The New York Times, August 17, 2002
"No Reason They Can't Be Medieval, Too"
By ALLAN KOZINN
The Locrian Chamber Players' guiding principle is that their programs include only works composed in the last decade. But at their concert on Thursday evening at Riverside Church, the musicians showed that there are ways around that restriction.
One is to play recent works that quote older ones: David Noon's "Tristan's Lament With Rotta" (Op. 119), an attractive solo harp work composed in 1993, quotes liberally from a pair of medieval songs. Another is to play in an olden style. William Bolcom did that vividly in "Spring Trio" (1996), a set of elegantly turned rags couched in a harmonic language that would not have been out of place in an early 20th-century salon.
Still, as new-music groups go, the Locrians have stayed refreshingly clear of a stylistic agenda. Other concerts have been dominated by grittier music, and if backward glances dominated this program, a few works with at least a slightly sharper harmonic edge provided balance.
In that regard, Mr. Bolcom's compositional sensibility suits this group well. He is the ultimate stylistic chameleon, and that is not meant pejoratively: he is open to whatever style seems appropriate to him as he approaches a particular project. He was represented by three works here, all different. The first, which followed Mr. Noon's neo-medieval variations, was "Celestial Dinner Music" (1996), for flute and harp - a pretty, tongue-in-cheek evocation of a four-course dinner, with movement titles straddling food and mythology ("Risotto With Sacrificial Lamb and Elysian Field Lettuce," for example). A snippet of "Amazing Grace," played in shaky flute harmonics, is offered as a coda, and perhaps as a review of the meal.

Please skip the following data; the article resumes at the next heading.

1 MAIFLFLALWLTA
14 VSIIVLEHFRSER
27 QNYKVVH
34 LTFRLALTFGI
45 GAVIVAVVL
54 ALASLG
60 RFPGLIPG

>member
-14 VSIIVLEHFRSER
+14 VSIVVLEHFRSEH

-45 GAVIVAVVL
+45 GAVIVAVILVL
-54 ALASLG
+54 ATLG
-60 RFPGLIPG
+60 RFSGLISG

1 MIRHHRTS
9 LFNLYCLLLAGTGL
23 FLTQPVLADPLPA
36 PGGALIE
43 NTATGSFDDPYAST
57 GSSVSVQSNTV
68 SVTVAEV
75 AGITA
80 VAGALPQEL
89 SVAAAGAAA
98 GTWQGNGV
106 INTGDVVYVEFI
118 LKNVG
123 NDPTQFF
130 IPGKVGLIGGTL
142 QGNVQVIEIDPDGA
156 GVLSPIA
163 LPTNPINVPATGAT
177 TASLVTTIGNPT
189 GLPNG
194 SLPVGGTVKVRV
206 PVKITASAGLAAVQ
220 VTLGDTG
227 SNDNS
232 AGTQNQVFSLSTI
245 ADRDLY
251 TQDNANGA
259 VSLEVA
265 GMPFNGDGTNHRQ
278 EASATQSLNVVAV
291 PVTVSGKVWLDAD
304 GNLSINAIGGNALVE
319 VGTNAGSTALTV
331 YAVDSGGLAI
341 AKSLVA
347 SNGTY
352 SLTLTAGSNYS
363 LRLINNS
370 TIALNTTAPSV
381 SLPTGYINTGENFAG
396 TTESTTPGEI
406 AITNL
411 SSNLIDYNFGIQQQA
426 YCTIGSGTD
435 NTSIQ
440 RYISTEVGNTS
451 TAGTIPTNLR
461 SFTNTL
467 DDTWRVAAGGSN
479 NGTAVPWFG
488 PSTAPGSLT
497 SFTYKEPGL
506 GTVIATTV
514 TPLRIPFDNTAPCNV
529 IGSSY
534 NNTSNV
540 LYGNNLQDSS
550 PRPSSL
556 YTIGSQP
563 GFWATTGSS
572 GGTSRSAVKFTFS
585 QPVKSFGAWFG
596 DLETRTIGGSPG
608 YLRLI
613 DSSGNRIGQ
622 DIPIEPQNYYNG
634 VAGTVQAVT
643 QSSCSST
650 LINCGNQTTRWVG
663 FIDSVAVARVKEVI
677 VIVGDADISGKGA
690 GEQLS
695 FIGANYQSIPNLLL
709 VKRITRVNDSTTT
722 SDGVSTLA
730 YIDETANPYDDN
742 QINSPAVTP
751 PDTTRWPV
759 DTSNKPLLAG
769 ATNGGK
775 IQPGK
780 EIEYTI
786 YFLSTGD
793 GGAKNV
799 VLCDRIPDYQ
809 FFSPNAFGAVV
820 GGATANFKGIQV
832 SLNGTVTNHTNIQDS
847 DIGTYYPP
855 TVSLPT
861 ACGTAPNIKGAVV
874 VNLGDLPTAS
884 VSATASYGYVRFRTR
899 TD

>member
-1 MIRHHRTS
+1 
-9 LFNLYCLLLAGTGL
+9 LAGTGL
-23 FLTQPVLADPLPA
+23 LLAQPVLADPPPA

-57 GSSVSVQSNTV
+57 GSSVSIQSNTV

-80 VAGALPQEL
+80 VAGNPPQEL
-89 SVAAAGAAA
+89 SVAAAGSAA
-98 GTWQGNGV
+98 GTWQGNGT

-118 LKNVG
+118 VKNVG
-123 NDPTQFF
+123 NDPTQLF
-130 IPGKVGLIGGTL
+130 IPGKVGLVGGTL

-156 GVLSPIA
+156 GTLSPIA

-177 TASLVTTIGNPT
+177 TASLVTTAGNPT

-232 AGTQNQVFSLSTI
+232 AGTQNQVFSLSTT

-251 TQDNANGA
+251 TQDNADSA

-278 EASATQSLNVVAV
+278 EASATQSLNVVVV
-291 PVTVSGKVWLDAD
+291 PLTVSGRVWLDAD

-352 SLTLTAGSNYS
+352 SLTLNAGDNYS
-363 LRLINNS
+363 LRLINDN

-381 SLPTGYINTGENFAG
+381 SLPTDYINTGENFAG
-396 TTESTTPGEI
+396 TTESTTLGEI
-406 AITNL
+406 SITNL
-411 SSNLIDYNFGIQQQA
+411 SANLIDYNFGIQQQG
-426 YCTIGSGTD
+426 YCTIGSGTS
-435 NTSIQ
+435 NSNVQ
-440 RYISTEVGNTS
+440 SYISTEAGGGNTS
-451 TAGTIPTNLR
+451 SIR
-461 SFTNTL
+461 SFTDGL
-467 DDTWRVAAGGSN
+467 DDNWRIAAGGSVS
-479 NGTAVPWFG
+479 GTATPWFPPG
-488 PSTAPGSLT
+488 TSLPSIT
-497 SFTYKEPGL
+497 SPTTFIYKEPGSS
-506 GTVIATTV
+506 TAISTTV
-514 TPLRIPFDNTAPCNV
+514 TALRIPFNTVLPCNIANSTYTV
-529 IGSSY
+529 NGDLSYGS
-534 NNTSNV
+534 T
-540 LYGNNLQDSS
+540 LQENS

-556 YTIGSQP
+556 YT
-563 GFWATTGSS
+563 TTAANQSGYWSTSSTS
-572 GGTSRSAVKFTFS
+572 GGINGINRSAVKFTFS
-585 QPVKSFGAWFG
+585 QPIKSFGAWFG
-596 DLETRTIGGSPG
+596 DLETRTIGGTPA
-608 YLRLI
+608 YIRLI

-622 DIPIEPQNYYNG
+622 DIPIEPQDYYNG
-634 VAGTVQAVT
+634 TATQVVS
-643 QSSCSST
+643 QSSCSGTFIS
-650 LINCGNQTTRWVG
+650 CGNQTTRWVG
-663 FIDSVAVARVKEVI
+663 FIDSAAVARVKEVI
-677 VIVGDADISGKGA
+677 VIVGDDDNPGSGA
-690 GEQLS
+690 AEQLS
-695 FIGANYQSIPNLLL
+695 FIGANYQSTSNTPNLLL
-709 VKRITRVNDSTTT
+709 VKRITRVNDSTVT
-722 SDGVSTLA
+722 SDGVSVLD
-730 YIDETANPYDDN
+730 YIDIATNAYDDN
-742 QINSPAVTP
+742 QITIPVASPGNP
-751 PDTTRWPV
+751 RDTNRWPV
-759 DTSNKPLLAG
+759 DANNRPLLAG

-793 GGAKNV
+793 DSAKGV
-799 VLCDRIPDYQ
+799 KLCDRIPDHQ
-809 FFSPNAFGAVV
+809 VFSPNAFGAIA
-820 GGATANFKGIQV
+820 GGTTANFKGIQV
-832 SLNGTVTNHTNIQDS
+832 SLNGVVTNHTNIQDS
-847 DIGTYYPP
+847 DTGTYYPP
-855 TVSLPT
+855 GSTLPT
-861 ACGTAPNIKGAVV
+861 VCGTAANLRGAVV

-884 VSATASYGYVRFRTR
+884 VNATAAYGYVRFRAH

Patti Monson, the flutist, played Mr. Bolcom's graceful melodies with an admirable agility, and Anna Reinersman played the harp lines with the same suppleness that she brought to Mr. Noon's work.
Mr. Bolcom's "Dedicace: A Small Measure of Affection" (1992) was composed in memory of Milhaud, with whom Mr. Bolcom studied, and its two brief movements allude to the gently tart harmonic style of Milhaud's keyboard works. In the program these aphoristic movements were presented as a prelude to the world premiere of a work by Evan Hause, "Spectral Caravan" (2002).
There were some connections: both Mr. Bolcom's and Mr. Hause's works are scored for piano four-hands and use repeating rhythmic figures as the central structural elements onto which melody and harmony are painted. The pianists were Jonathan Faiman and Blair McMillen. What made Mr. Hause's piece particularly compelling was his way of deconstructing and varying the central rhythms without undermining the illusion of constancy that they provide. Mr. Bolcom's cheerful "Spring Trio," played by Mr. Faiman with Conrad Harris, violinist, and Peter Seidenberg, cellist, ended the first half of the program.
After the intermission, the percussionist William Trigg took over the stage for Kevin Volans's "Akrodha" (1998), a two-part percussion exploration. The work's title is a Sanskrit word that means "absence of anger," but that does not imply absence of vehemence or full-throttle noisemaking. Particularly in the first movement, which is scored for drums, Mr. Trigg filled the small, low-ceilinged room on the 10th floor of the church with a barrage of sound, although it was not so loud that the work's rhythmic intricacies were obscured. The second movement, scored for a collection of found metallic objects - a trowel, copper tubing and a heavy spring, among them - was comparatively delicate.